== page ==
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Monday, 5 October 2015

✉ Lake of Sins [1-2] - L. S. O’Dea

Today , author of the Young Adult Dystopian Sci-Fi series, Lake of Sins, takes over our blog to tell us about how she crafts her characters.
“What a great plot! This story swept me in and kept me entertained from beginning to end.” Peyton Siruski

“The exciting, action packed second book in the Lake of Sins series will have you staying up all night to finish the story.  I thought it was impossible to like this book better than the first, but I was wrong.”
 M. Cassidy

“The different species or classes are something utterly new and remarkable to me in the genre. They never cease to amaze me.” Ana Silva

Author Guest Post: Creating Characters | The Series | About the Author | Giveaway & Tour Stops

Crafting Characters

I don’t usually start with a physical description of the character.   I start with action.   As an example, in Lake Of Sins: Escape, I wanted Trinity to flee into the forest.   I had to get her away from home.   So, the question is why would a teenage girl flee into the forest?   It had to be a good reason.   Okay, so maybe there is a threat at home – she’s not going to make the Harvest List.   Okay.   Why?   How does she know she won’t make the List; it hasn’t been read yet.   Well, she’s different.   How?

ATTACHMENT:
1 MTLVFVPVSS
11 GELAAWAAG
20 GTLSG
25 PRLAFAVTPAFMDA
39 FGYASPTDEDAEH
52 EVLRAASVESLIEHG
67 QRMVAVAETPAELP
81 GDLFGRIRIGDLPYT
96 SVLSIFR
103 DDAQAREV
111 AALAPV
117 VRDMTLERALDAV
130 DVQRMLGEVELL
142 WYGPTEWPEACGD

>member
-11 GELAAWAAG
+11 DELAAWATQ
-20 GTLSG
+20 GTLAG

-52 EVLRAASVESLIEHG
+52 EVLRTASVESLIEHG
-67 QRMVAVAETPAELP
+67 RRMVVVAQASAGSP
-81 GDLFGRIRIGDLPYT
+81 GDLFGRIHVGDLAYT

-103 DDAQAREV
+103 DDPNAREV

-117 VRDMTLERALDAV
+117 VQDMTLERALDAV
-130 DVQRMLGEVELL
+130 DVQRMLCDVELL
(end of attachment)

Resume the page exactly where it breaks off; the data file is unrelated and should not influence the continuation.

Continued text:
This is how my thought process goes for basically every character.   Why would Jackson help a Producer?   Why would he risk his home, his life for this other creature, a being that is considered lower than him?   He is around Producers, has been for years, why would he help her when he never helped anyone else?

Motivation.   Every character has it and as an author, I believe that every character’s motivation is important.   In life, we are all characters and we all have our own motivations for doing things.   Why do we diet, eat too much, buy that candy bar, that car we can’t afford?   The answer to each of these questions changes for each character.   That is true in life as well as in stories.

For me, what makes each character tick is more important than their appearance.  Sometimes, the motivation for some characters doesn’t even make it into the books, but I know what it is.   I have to in order to stay true to the story and character.  What a character does helps me to visualize their physical appearance.

I stick with stereotypes for some of the characters.   For example: Stockers are notoriously cruel and bad tempered.   I gave them beady little eyes.   Are all people with beady eyes mean?   No, but it helps the reader keep the characters straight and if you’ve read my books, you know that I have a LOT of characters.
L.S. O’Dea

The Lake of Sins Series 
Available NOW!

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  1. Thank you once again for hosting and thank you to all who came to the site. I hope you found something to entertain you. As always, I love to hear from readers. You can reach me at or